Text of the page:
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Walt Whitman John Bailey

Walt Whitman

John Bailey

Published March 1st 2007
ISBN : 9781406775129
Paperback
228 pages
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 About the Book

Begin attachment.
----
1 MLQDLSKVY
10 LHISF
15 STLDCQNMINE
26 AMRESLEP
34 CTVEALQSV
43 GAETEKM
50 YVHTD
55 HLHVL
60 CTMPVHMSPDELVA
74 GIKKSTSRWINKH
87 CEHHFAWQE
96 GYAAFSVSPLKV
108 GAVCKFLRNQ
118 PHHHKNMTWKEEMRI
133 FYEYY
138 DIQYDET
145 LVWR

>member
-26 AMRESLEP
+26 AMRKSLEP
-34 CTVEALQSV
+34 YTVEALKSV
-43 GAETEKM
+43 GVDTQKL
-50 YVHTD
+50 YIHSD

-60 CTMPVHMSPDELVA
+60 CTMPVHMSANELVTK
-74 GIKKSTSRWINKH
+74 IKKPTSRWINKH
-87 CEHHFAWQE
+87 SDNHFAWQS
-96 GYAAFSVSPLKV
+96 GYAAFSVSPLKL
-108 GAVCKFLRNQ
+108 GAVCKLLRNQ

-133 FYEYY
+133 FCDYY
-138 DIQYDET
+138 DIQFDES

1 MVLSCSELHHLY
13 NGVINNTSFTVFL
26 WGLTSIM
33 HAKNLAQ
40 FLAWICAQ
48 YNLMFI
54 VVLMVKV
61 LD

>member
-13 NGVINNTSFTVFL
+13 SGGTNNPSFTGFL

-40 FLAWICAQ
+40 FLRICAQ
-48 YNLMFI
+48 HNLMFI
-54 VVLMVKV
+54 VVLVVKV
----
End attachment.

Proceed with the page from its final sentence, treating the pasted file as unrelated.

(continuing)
J6itQlisb Men of letters EDITED BY J. C. SQUIRE WALT WHITMAN WALT WHITMAN BY JOHN BAILEY MACMILLAN AND CO., LIMITED ST. MARTINS STREET, LONDON 1926 CONTENTS CHAPTER I PAGE INTRODUCTORY 3 CHAPTER II THE LIFE OF WHITMAN . . . . . . 7 CHAPTER IIIMoreJ6itQlisb Men of letters EDITED BY J. C. SQUIRE WALT WHITMAN WALT WHITMAN BY JOHN BAILEY MACMILLAN AND CO., LIMITED ST. MARTINS STREET, LONDON 1926 CONTENTS CHAPTER I PAGE INTRODUCTORY 3 CHAPTER II THE LIFE OF WHITMAN . . . . . . 7 CHAPTER III CHARACTERISTICS AND COMPARISONS ... 49 CHAPTER IV WHITMANS LANGUAGE AND METRE .... 82 CHAPTER V A WALK THROUGH LEAVES OF GRASS . . . 130 CHAPTER VI THE ULTIMATE REMAINDER 193 INDEX ... 215 AN ORSON OF THE MUSE Her son, albeit the Muses livery And measured courtly paces rouse his taunts, Naked and hairy in his savage haunts, To Nature only will he bend the knee Spouting the founts of her distillery Like rough rock-sources and his woes and wants Being Natures, civil limitation daunts His utterance never the nymphs blush, not he. Him, when he blows of Earth, and Man, and Fate, The Muse will hearken to with graver ear Than many of her train can waken him Would fain have taught what fruitful things and dear Must sink beneath the tidewaves, of their weight, If in no vessel built for sea they swim. GEORGE MEREDITH CHAPTER I INTRODUCTORY MORE than a generation has passed since Walt Whitman died. The time is come when more and more the attempt will be made, and may hopefully be made, to estimate his permanent place among the writers of the English language. I do not say, I do not think, that the time has yet come for registering a verdict that can confidently expect to stand without fearing serious modification in the future. It will come, no doubt. To suppose that such verdicts are not attained or attain able is only a piece of the curious intellectual anarchy of our time. The truth is that literary judgements have proved themselves at least as stable asthose of history or politics, philosophy or science. No one who is capable of forming an opinion on such questions supposes that there can ever again be any serious question about the poetic rank of Aeschylus or Dante or Shakespeare or Milton. Indeed such doubts as have arisen in the past have commonly been due either to ignorance of the poets language, as in the case of Shakespeare, or to reactions and prejudices unconnected with literature, as in the case of Dante. In each case the literary judgement formed immediately or within - a generation by those best competent to 35 B 2 WALT WHITMAN CHAP. decide has finally triumphed. Criticism may indeed continue the work of elucidation, may bring out new details of judgement or modify old ones . But the broad facts and the main impression have long ago been settled and nothing alters about these fixed stars of the literary firmament except their new relation to each new and differing generation of civilised men. Whit man has certainly not yet reached this position. And it is one of the results of that lack of any literary education which was in part his strength and in part his weakness that he never understood that any one had, andfconstantly supposed that the pioneers and journalists of the New World could revise these ancient and settled verdicts by their natural genius unassisted by any knowledge of the long history either of art or of any other manifestation of human Hfe. That is not so. Genius is much greater than knowledge, but it can seldom be a substitute for it. Whitman, himself a man of genius, was always blundering ludicrously when he pronounced his confident judgements on great writers for judging whom he in fact possessed nomaterials at all. Whei ne writes of Goethe that he passes with the general crowd upon whom the American glance descends with indifference, he is of course merely making himself ridiculoujj Neither he, nor the American glance, nor incfeed any other glance English, French, Italian, or even German can see Goethe. He takes a good deal of hard looking at and not merely looking at. The eyes that are to see the whole of such men as Goethe and Milton must bring a good deal with them or their looking will be wholly or partly in vain...